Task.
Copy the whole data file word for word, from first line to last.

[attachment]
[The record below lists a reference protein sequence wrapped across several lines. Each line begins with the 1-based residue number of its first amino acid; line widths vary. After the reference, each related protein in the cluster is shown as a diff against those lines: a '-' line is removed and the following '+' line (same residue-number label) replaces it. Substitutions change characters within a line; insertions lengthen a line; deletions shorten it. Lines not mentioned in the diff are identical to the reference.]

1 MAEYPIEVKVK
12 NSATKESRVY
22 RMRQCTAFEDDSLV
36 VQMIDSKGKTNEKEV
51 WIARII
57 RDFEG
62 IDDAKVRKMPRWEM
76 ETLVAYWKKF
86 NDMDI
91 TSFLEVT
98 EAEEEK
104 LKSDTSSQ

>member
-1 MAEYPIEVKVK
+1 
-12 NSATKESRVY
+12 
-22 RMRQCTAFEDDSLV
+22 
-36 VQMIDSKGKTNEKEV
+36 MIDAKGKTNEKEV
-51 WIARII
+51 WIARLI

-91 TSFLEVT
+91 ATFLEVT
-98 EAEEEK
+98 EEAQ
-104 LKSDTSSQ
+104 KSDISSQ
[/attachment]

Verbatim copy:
[The record below lists a reference protein sequence wrapped across several lines. Each line begins with the 1-based residue number of its first amino acid; line widths vary. After the reference, each related protein in the cluster is shown as a diff against those lines: a '-' line is removed and the following '+' line (same residue-number label) replaces it. Substitutions change characters within a line; insertions lengthen a line; deletions shorten it. Lines not mentioned in the diff are identical to the reference.]

1 MAEYPIEVKVK
12 NSATKESRVY
22 RMRQCTAFEDDSLV
36 VQMIDSKGKTNEKEV
51 WIARII
57 RDFEG
62 IDDAKVRKMPRWEM
76 ETLVAYWKKF
86 NDMDI
91 TSFLEVT
98 EAEEEK
104 LKSDTSSQ

>member
-1 MAEYPIEVKVK
+1 
-12 NSATKESRVY
+12 
-22 RMRQCTAFEDDSLV
+22 
-36 VQMIDSKGKTNEKEV
+36 MIDAKGKTNEKEV
-51 WIARII
+51 WIARLI

-91 TSFLEVT
+91 ATFLEVT
-98 EAEEEK
+98 EEAQ
-104 LKSDTSSQ
+104 KSDISSQ